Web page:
Content protection methods for streaming
When a service works well, the user does not notice its operation. Today, any of our hobbies are analyzed by large systems, and algorithms adjust all incoming information so that it is tailored to what we like.
The Internet has expanded our possibilities. We can watch anything, anytime, anywhere.
No need to set an alarm so you don't miss your favorite program. If you miss the livestream, a recording will be available anytime.
Despite this, we continue to watch live. With some things, magic gets lost in the recording.
Take a sports broadcast that includes a million fans at once. All of these fans cause a tremendous load on the equipment, which makes high-quality transmission difficult.
Nevertheless, the viewer should not be aware of all these complex technical processes.
To compete in this market, companies need to provide the user with a choice that is simply convenient for them to make.
Ideally, the viewer won't even notice that this is a remote broadcast due to its reliability.
Therefore, safety is very important. This includes pre-recorded events and paid content.
Investing in critical IT infrastructures, telecommunications and broadcast technologies is just as important as physical security.
Because any failure, cyber attack or content theft entails damage to the reputation and loss of revenue.
In recent years, the war of copyright holders against illegal copying has been waged not only with the power of law, but also with the help of technical tools that are being introduced into products.
Nevertheless, we know that almost any software can be found on the internet for free or much cheaper, in the form of merged copies.
Therefore, a number of questions arise:
How effective are these technical security measures?
How far are manufacturers willing to go to improve security mechanisms?
How content was protected from piracy in the past
With the advent of copying possibilities came the need to protect labor from theft.
In the 70s of the last century, the first household recording tape recorders from Sony appeared on the market. The movie company Universal was not very excited about this. It turned out that anyone can rewrite a film onto a cassette and sell it.
So they filed a lawsuit against Sony demanding a total ban on home video recorders.
But the court sided with Sony, recognizing the right of users to watch whatever they want at any time for private viewing.
In addition, it was impossible to rewrite a film from cassette to cassette without losing quality. So this film copy was not suitable for mass screening.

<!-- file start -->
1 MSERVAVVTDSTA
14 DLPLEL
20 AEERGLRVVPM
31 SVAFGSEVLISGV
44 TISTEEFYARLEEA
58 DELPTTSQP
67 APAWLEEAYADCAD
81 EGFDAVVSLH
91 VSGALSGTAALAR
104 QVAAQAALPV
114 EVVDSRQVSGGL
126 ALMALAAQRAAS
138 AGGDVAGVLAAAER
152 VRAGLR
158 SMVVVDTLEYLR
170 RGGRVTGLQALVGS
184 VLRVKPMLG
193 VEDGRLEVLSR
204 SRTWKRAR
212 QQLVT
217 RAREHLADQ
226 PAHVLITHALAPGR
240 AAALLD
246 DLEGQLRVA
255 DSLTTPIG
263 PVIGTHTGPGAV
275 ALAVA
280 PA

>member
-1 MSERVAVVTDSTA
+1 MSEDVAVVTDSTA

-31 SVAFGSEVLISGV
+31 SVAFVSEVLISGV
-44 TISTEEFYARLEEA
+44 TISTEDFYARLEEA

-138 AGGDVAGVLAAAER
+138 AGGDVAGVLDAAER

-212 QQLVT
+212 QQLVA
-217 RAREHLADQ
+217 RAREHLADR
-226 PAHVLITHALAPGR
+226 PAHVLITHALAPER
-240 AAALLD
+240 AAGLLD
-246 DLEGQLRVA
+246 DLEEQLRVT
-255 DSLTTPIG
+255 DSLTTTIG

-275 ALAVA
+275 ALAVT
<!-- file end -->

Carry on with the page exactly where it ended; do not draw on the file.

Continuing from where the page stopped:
Then came computer games that could already be rewritten without loss of quality from tape or floppy disk. Hence, developers were facing a risk of losing profits.
So, to combat piracy, a license code appeared, which is still used today.
Other original ways to fight piracy
In the 80s, the LensLok system appeared. It protected games and programs such as the ZX Spectrum and Atari 8-bit.
This system came in a package that contained a plastic holder containing the lens. To play the game, you had to see the code on the TV using the lens, and enter the code at the start of the game. But if your TV had a large diagonal, then this system did not work there. The lens was too small. As a result, this method of combating piracy didn't take hold.
When the age of the CD arrived, piracy slowed down a bit as CD burners were expensive.
In addition, the volumes of computer hard drives did not allow to completely copy all the information from the media.
First discs had no protection at all. Eventually, the price of burning devices dropped, and the problem resurfaced.
This is how DRM - Digital Rights Management - appeared.
Digital Rights Management (DRM)
The first technical way to combat mass copying was to slightly violate the audio CD standard. Most players skipped this and played the disc without any issues, while computer CD-roms were no longer able to read them.
Now DRM is a set of technologies for creating restrictions on the use of copyrighted equipment or software. Moreover, the restrictions apply not only to copying, but also to the resale of the original product.
Types of DRM solutions
These technologies are divided into software and hardware.